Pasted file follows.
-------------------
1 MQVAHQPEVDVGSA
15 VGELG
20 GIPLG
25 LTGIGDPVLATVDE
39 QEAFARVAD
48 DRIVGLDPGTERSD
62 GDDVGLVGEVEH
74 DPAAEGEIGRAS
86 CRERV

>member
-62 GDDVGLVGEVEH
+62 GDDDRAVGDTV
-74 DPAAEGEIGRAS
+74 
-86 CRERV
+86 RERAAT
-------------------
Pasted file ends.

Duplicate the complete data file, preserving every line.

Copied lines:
1 MQVAHQPEVDVGSA
15 VGELG
20 GIPLG
25 LTGIGDPVLATVDE
39 QEAFARVAD
48 DRIVGLDPGTERSD
62 GDDVGLVGEVEH
74 DPAAEGEIGRAS
86 CRERV

>member
-62 GDDVGLVGEVEH
+62 GDDDRAVGDTV
-74 DPAAEGEIGRAS
+74 
-86 CRERV
+86 RERAAT